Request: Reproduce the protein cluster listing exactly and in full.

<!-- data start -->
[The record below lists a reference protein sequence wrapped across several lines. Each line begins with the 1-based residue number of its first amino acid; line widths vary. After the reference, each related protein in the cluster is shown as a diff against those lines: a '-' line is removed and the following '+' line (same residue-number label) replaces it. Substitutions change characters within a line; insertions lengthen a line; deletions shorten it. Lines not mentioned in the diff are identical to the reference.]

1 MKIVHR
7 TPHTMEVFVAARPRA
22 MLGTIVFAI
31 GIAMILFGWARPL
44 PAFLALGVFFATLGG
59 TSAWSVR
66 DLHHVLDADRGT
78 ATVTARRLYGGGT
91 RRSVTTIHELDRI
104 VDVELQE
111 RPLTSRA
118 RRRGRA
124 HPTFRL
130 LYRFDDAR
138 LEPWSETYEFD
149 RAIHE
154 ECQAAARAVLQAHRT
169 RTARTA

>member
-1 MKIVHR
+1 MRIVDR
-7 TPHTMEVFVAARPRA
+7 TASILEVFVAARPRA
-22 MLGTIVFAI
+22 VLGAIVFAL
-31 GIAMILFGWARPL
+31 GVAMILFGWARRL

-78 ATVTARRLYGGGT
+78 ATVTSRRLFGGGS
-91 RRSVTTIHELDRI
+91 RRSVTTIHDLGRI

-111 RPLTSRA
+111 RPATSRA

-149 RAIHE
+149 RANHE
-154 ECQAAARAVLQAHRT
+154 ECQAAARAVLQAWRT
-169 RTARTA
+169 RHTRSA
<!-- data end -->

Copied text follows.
[The record below lists a reference protein sequence wrapped across several lines. Each line begins with the 1-based residue number of its first amino acid; line widths vary. After the reference, each related protein in the cluster is shown as a diff against those lines: a '-' line is removed and the following '+' line (same residue-number label) replaces it. Substitutions change characters within a line; insertions lengthen a line; deletions shorten it. Lines not mentioned in the diff are identical to the reference.]

1 MKIVHR
7 TPHTMEVFVAARPRA
22 MLGTIVFAI
31 GIAMILFGWARPL
44 PAFLALGVFFATLGG
59 TSAWSVR
66 DLHHVLDADRGT
78 ATVTARRLYGGGT
91 RRSVTTIHELDRI
104 VDVELQE
111 RPLTSRA
118 RRRGRA
124 HPTFRL
130 LYRFDDAR
138 LEPWSETYEFD
149 RAIHE
154 ECQAAARAVLQAHRT
169 RTARTA

>member
-1 MKIVHR
+1 MRIVDR
-7 TPHTMEVFVAARPRA
+7 TASILEVFVAARPRA
-22 MLGTIVFAI
+22 VLGAIVFAL
-31 GIAMILFGWARPL
+31 GVAMILFGWARRL

-78 ATVTARRLYGGGT
+78 ATVTSRRLFGGGS
-91 RRSVTTIHELDRI
+91 RRSVTTIHDLGRI

-111 RPLTSRA
+111 RPATSRA

-149 RAIHE
+149 RANHE
-154 ECQAAARAVLQAHRT
+154 ECQAAARAVLQAWRT
-169 RTARTA
+169 RHTRSA